This past summer of 2021, I *virtually/digitally* attended the Digital Pedagogy Lab (DPL) with the hope of learning more about equitable design implementation that I could bring back to my classroom teaching and own personal learning.
For context, I am a student, a teacher, and a library affiliate (what I call myself for being a part-part time Digital Project Coordinator for my institution’s library and the Open Knowledge Center). And each of these roles constantly co-exist with each other — informing how I learn, how I work, and how I teach in each role.
With DPL, I wanted to gain criticality to evaluate the choices I make (or refrain from making) when I design projects and curricula — and when I engage in academic discourse more broadly.
And importantly — as Sasha Costanza-Chock reminds us: design should not be considered exclusively by who is recognized as “designers.”
Teachers and educators design.
Poets, engineers, farmers, photographers, neighbors, families, friends all design.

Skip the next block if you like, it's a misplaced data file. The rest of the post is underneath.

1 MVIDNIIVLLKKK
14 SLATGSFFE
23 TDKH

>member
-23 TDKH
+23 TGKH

We all design. And we can draw upon design to strive for more equitable practices of learning, sharing, and producing knowledge
Personally, I am interested in community-centered design, education, and something that I am calling critical care.
As I participated in DPL, I realized how much these frameworks overlap with those of Inclusive Design and Design Justice.
This was evident to me, firstly, through the focus on anti-exclusionary design which I felt corresponded to my critical care. Then I saw a pointed emphasis on community-centered design through Inclusive Design and Design Justice. And lastly, I have felt compelled to share what I have learned with others, aligning with my own work in and with education.
If you are not familiar with this phrase, “critical care,” that is okay — because neither am I. But I needed something to describe how I simultaneously strive to lead with care and criticality. If you have a term for this, please let me know. Till then —